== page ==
Four lessons from the National Insurance row

First published in the Telegraph on 8 April 2010

National Insurance turns 100 next year, an anniversary which looks likely to be marked by about as much controversy as its birth. Back in 1911, the fuss surrounded the creation of the early welfare state (which NI was set up to fund). This time around, the row is distinctly less inspiring and decidedly more ridiculous, focusing as it does on a difference over the parties’ plans for the tax.

Well, I say ridiculous. Whether you agree depends on how close you are to Westminster. If you’re looking at the whole thing from afar, what becomes apparent is that the party leaders are quite happy to drone on about National Insurance because it disguises the fact that there is so little to separate them on their detailed, professed economic plans. If you take politics awfully seriously, the imbroglio really matters because it underlines the key differences between the parties – that one is in favour of cutting taxes, the other is in favour of using money not to cut taxes but raise investment spending. My inclination, as is probably clear from my column this morning,is to side with the former.

However, the episode has underlined some important shifts in the election battle. The first is that, strikingly, businesses and chief executives have not been afraid to get involved. Few CEOs would support an increase in NI, so we shouldn’t be surprised that they are in favour of the Tory plan (which actually involves merely raising it less quickly than Labour – except for the lowest paid workers). However, their willingness to stand up and be counted might well be a sign that they are warming to the Tories (or that, more likely, they know the way the wind is blowing).

The second is that both Labour and the Tories clearly now tacitly agree that going on about the deficit is doing neither of them any favours. It suits them both to talk about measures (NI cuts, investment increases) rather than the looming national debt threat. After all, everyone has worked out that life post-election will not be that fun – but this is an election: why campaign on that basis? I would prefer for the politicians to be honest with people, but I realise, wearily, that this might be asking too much.

The third is that both parties are basing their plans on rather suspect “effciency saving” packages. They are both pinning their measures (in the Tories’ case doubly-so) on being able to cut Whitehall waste. Now, when the Treasury were launching yet another efficiency package late last year I remember a Tory adviser archly sidling up to me and pointing me towards an IMF paper which declared that efficiency gains – alongside fiscal reponsibility laws and packages – were two sure-fire signs of a government close to losing its credibility.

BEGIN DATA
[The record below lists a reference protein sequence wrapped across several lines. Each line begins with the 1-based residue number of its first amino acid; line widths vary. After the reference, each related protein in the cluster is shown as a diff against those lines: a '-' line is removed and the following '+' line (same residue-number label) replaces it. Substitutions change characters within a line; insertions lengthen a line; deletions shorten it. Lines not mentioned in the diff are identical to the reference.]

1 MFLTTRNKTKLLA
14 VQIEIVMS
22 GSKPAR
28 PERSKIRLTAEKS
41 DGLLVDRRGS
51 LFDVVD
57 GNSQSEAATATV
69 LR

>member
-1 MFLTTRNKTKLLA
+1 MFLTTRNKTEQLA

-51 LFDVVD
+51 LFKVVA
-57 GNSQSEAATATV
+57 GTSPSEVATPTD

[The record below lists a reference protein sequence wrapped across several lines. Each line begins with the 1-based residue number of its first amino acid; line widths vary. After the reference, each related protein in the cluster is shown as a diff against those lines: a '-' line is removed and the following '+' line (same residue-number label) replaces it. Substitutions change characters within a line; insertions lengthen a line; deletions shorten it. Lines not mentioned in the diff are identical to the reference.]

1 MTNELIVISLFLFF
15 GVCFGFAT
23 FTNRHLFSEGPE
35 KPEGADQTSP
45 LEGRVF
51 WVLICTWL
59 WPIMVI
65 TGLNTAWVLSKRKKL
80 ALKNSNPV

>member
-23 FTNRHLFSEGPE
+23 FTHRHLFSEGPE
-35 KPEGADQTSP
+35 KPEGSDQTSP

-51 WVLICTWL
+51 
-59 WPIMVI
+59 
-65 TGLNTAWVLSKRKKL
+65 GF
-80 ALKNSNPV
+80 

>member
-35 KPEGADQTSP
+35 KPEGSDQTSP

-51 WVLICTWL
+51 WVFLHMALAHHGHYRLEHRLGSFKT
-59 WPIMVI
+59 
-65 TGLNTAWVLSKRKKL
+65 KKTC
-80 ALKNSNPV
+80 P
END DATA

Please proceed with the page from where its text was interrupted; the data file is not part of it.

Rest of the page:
The fourth is that, depressingly, this election has already become bogged down in mind-numbing levels of detail. For example, one question, which no-one seems to be able to agree on, is whether raising national insurance would trigger rises in unemployment. David Cameron claims it will; Liam Byrne from the Treasury was trying to persaude people on the BBC the other day that it could actually reduce unemployment.

The confusion is not helped by the fact that, in the first place, most people are forgetting the fact that National Insurance is in fact two quite separate taxes – one on employees (which is essentially just an extension of income tax) and another on employers (which is levied on businesses depending on how many workers they have and how much they pay them). Raising the employees tax ought not to increase unemployment, but may reduce consumer spending, since it would merely be passed onto the worker.

Whether raising the employers’ NI would increase unemployment is unclear. Most economists would conclude that it, too, could be passed onto workers in the form of lower wages. And the experience of the economic crisis has been that companies and workers are accustomed to wage cuts. So a rise in NI is just as likely to cut wages as unemployment.

In fact, in the Tories’ own briefing note they say that cutting National Insurance would bring in higher wages – which seems to imply that were it to go the other way, the consequence would be lower wages, rather than higher unemployment.

Anyway, the plain truth is that there are examples of NI rises both increasing and decreasing unemployment – don’t take it from me, take it from John Philpott, economist at the Chartered Institute of Personnel and Development (and one of the country’s leading employment economists):

“I don’t think National Insurance is a tax on jobs. My view on is that the tax actually falls on employees rather than employers, so changing it doesn’t have an effect on employment over the long term. However, while that is certainly true with the economy running at trend growth, it might have a short-term impact at a time like now, with the economy still recovering from the crisis.”

He would prefer a VAT increase, although this would also threaten to cut jobs, since people would spend less and so more businesses would struggle.

Anyway, you get the idea. Somehow, this election has already descended into economics-land where there are no clear answers. And that is coming from an economics journalist. This is very depressing, and to me underlines the fact that there is still so little tangible difference between the political parties, that they have failed to understand that the days of micro-fiddling with the economy are over and that now is the time for bolder action to rebuild Britain’s reputation, and, finally, that they still think Britons can be bored into voting for them. Le plus ca change…